SENDING OUT MULTIPLE CONTRACTS OF SALE TO TWO OR MORE PURCHASERS*

SENDING OUT MULTIPLE CONTRACTS OF SALE TO TWO OR MORE PURCHASERS* by Eric P. Gonchar© Eric P. Gonchar. All rights reserved. No portion of this article may be reproduced without the expressed written permission of Eric P. Gonchar.

Can a seller send out multiple contracts of sale to two or more purchasers when selling an apartment or house? This has been a long standing debated issue in real estate and the answer is grounded in basic contract law and a variety of ethical considerations.

A purchase and sale agreement (or contract of sale) is a contract between the home seller and the home purchaser. To understand the responsibilities and obligations of the two parties, you must have an understanding of the concepts of “offer and acceptance” and “meeting of the minds.” A seller may list a property for sale (ex. $500,000). A prospective purchaser may make an offer ($490,000). At this point, the seller has the option to either accept the offer or decline the offer. If the offer is accepted, the concept of offer and acceptance has been attained. If the offer of $490,000 is declined by the seller, there is no acceptance and, accordingly, no agreement. If the seller counter-offers with $495,000, the purchaser has the option to accept or reject the counter-offer. Provided the parties are in agreement with the same sales price, there is offer and acceptance.

But there is more to an offer and acceptance on the price of the property. The parties also must agree to a variety of other points. Among the most common is the closing date, financing, and possible repairs. Even though the parties have agreed to a sales price, if the parties cannot agree to other important points, there is not a “meeting of the minds.” To make matters even more complicated, the fact that an offer is accepted by a seller does not bind the parties. In New York, the contract of sale must be in writing and must be signed by both parties. A transaction is not set in stone until it has been signed by both parties – until then there is no legal obligation between the purchaser and the seller. This can cause a great of anxiety among purchasers in New York. A purchaser typically signs a contract first and delivers it to the seller.  If the seller receives a better offer from a second buyer before the seller countersigns the contract, the seller can decide not to sign the contract with the first purchaser and proceed with the second buyer. With the foregoing in mind, a seller can negotiate with more than one purchaser at a time.

Until a contract is fully signed, the seller has the option to proceed with whomever they want. A seller could have verbally accepted an offer but while the contract is being negotiated, a second purchaser can enter the picture, offer a higher purchase price and the seller can enter into an agreement with the second purchaser leaving the first purchaser with no deal. Similarly, a purchaser can offer to purchase two or more properties. A purchaser can consider all and pick one that works best for them after the details have been finalized. But until the purchaser enters into a contract with one seller, the purchaser is not obligated to proceed with the transaction.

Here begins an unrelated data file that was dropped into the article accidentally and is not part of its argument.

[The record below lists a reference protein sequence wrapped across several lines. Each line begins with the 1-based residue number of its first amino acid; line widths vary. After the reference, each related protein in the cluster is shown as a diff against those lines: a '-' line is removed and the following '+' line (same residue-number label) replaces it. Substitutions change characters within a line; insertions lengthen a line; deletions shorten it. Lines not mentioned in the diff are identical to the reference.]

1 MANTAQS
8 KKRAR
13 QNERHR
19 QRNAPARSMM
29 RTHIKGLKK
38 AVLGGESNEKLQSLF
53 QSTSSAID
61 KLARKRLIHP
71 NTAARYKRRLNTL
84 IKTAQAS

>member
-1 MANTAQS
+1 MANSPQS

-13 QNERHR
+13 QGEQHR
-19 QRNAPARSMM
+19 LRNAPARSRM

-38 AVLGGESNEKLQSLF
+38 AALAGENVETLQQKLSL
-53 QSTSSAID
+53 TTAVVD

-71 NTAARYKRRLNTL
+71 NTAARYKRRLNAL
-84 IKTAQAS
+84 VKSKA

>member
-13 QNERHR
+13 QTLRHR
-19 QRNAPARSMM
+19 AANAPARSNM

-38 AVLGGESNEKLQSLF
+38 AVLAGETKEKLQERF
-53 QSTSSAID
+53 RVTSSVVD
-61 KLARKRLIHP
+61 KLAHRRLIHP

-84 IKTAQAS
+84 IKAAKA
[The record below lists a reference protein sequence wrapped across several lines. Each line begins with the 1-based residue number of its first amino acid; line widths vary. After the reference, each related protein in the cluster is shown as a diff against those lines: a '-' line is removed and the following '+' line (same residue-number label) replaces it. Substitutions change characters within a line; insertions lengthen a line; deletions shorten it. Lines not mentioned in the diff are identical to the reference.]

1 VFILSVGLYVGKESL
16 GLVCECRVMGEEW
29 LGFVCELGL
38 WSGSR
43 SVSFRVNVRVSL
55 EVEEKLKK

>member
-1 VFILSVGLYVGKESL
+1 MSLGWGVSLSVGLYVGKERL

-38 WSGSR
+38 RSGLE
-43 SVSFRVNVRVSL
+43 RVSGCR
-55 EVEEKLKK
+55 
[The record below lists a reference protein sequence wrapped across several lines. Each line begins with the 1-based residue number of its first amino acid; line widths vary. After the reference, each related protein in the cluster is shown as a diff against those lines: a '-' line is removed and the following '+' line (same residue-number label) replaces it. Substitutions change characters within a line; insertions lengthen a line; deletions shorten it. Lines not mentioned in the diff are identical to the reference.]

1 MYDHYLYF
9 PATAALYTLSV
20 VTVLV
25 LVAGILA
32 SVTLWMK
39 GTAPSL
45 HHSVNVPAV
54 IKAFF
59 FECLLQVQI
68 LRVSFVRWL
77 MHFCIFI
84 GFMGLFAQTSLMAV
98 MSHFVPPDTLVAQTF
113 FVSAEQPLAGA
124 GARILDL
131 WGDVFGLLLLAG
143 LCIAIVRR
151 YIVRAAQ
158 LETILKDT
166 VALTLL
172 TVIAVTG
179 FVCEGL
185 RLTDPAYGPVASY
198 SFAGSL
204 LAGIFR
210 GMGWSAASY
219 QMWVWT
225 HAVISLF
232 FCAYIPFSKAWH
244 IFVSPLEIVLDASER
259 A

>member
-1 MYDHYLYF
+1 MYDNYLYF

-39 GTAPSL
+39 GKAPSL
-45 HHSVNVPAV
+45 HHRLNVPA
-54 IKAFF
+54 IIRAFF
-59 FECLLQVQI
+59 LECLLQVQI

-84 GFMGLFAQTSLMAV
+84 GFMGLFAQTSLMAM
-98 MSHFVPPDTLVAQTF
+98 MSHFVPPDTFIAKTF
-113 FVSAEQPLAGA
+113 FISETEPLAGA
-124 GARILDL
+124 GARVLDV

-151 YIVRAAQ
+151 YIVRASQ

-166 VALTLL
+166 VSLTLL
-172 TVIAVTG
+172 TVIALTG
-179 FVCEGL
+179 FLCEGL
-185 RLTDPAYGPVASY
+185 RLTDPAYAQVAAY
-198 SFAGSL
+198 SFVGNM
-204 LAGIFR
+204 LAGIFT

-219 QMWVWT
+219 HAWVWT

The seller cannot however enter into two written contracts. The seller cannot enter into a new second contract unless the first contract has been cancelled. A contract can be cancelled if a purchaser fails to proceed to closing or if a condition has not been met (ex. Securing a mortgage, acceptable building inspections or receiving co-op board approval). Many contracts contain a contingency clause and the seller and purchaser must be careful in including these clauses in the contract. The seller and purchaser must consult an attorney who is familiar with contingencies and seek appropriate advice in such circumstances.

There have been instances where a seller can enter into a second contract even after signing a first contract but only in instances where the conditions of the first contract have not been met or termination of the first contract. For example, if the first contract is conditioned upon the purchaser obtaining financing and fails to receive the financing, the first contract can be cancelled and the second contract can be inserted in its place provided the second contract contains a clause that provides that the second contract becomes valid only after the first contract is cancelled.

Negotiating multiple transactions simultaneously may raise a separate concern for a seller.  In most cases, a real estate broker or agent will handle the offer and acceptance proceedings between the seller and purchaser. The broker is obligated to relay all offers to the seller. It is up to the seller to decide which offer to accept.  But the more important issue is when a broker is entitled to receive his or her commission. In New York, the broker is entitled to receive a commission upon bringing a ready, willing and able purchaser to the seller. If a seller verbally accepts an offer from one purchaser but enters into a contract with the second purchaser, the broker may be entitled to a commission on the first transaction. If a purchaser continues to negotiate the sale price or other details of the transaction and another purchaser has agreed to pay the seller’s sales price with a second purchaser, a broker will not be entitled to a commission on the first transaction. A seller should make sure that the broker agreement contains a clause that a broker commission is only earned and paid when the title transfers to the purchaser.